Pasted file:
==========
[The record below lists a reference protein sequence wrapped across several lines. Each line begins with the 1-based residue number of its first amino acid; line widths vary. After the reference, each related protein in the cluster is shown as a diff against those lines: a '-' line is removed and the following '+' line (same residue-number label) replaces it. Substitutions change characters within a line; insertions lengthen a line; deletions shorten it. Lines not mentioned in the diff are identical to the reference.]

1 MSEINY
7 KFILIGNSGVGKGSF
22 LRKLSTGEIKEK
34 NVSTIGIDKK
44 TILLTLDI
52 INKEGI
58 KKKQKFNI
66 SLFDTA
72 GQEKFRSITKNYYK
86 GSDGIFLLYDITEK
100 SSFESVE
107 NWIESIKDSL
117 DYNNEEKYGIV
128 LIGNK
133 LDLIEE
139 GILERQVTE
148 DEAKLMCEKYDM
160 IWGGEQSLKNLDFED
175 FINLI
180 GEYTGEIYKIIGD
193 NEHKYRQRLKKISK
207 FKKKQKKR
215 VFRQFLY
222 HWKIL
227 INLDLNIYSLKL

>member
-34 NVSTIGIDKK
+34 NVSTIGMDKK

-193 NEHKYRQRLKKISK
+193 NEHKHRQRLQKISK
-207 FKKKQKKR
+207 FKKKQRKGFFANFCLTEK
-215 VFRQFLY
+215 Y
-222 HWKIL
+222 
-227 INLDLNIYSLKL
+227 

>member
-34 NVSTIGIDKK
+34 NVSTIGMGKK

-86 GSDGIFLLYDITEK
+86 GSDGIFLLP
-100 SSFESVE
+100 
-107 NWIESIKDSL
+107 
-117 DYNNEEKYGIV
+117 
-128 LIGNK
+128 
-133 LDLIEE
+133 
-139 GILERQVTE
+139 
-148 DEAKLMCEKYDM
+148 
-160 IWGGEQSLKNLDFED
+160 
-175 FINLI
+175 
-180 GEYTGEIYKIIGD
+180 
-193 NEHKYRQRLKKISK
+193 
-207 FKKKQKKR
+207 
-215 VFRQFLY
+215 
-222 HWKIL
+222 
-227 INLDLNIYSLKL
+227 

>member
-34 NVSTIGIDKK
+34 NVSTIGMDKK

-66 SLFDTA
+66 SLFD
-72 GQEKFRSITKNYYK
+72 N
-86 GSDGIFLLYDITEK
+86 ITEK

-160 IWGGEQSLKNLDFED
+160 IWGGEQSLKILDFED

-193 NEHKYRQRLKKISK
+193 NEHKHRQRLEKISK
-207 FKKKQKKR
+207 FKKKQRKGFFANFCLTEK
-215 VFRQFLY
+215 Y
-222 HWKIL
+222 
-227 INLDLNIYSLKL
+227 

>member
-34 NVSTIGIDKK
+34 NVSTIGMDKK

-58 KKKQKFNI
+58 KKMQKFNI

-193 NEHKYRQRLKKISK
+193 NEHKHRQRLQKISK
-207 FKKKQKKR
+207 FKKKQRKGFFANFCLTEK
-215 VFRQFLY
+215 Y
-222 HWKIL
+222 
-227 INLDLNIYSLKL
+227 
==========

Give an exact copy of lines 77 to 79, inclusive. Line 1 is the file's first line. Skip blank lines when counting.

+34 NVSTIGMDKK

-66 SLFDTA
+66 SLFD